Ticonderga has a new slaughterhouse

 

Adirondack Meat Company has just opened in Ticonderoga. Photo courtesy of Adirondack Meat Company, used with permission.

Adirondack Meat Company has just opened in Ticonderoga. Photo courtesy of Adirondack Meat Company, used with permission.

Butchers and slaughterhouses have long been the missing link when it comes to getting local meat to consumers.

Ticonderoga has a new solution for Champlain Valley and Adirondack farmers. Adirondack Meat Company, a  USDA – certified slaughterhouse, opened earlier this month.

They're processing beef, pork, goats and sheep.

Until owner Peter Ward opened his doors 2 weeks ago, the closest USDA certified slaughterhouses were each a 2 hour drive away – in Brasher Falls and Cambridge.

"A lot of the local farmers in the Adirondack/upstate New York area would love to get into the cattle production end of agriculture," Ward told me, "but they were unable to because there was a bottleneck in processing."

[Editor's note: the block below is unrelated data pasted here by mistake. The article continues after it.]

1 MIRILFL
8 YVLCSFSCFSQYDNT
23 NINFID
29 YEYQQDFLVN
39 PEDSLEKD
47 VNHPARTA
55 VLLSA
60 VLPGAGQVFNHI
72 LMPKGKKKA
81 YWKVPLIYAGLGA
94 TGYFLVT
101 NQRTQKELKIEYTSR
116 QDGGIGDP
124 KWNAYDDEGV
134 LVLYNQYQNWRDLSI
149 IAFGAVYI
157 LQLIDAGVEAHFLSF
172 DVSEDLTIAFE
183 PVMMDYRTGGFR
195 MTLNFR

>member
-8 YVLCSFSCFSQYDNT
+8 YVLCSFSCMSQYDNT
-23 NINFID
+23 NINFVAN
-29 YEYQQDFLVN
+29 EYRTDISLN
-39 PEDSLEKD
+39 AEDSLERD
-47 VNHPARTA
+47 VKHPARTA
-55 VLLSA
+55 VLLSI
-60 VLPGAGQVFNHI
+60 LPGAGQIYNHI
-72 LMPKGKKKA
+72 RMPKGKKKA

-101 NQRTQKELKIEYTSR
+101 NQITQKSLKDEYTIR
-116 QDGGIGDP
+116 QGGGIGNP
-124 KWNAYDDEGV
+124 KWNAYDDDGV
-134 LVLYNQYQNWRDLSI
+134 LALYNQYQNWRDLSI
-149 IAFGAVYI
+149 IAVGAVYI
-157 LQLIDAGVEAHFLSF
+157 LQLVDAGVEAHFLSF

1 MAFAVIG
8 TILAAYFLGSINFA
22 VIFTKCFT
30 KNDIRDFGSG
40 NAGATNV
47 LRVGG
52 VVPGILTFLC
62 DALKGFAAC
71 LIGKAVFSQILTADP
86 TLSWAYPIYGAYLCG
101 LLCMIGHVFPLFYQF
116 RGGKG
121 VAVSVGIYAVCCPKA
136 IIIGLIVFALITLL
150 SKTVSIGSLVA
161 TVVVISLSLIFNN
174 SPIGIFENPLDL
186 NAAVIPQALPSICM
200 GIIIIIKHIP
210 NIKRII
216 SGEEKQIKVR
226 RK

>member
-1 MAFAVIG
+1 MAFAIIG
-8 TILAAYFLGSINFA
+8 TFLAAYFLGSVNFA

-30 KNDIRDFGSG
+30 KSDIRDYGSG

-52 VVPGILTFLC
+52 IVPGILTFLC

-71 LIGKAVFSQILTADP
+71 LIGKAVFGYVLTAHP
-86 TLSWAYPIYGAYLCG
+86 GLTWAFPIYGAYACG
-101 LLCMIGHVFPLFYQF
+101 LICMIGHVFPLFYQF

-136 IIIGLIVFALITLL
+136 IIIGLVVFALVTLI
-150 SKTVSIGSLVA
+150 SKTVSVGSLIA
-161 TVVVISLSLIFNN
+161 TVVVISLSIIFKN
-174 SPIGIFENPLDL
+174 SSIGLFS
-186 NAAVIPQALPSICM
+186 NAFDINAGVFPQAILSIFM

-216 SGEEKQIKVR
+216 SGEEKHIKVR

That "bottleneck" issue has catalyzed a lot of work around the region on making locally-produced meat available. A mobile USDA-certified poultry slaughterhouse is producing hundreds of chickens in St. Lawrence County. The Smith family in Massena is actually building its own USDA-certified poultry slaughterhouse.

The project has been a couple years in the making. Ward got a big grant from the Regional Economic Development Council. Now that the doors are open, he says customers are calling from as far away as Gouverneur, Binghamton, and Vermont.

Ward explains that the company will slaughter and cut up farmers' animals for resale. But Adirondack Meat Company will also have its own retail operation. They're starting with what Ward calls meat market Saturdays, "where some of the local population can come in and buy certain cuts of meat and beef and pork from us and that’s going to be our introduction to the retail market."

Ultimately, Ward says, the company will have a storefront in downtown Ticonderoga. They're working on a getting certified to process meat organically. In a few months, they'll start smoking meat. And the results sound delicious: "we’re going to have the ability to make beef, pork, ham and everything that people should be eating nowadays," Ward says. Yum.

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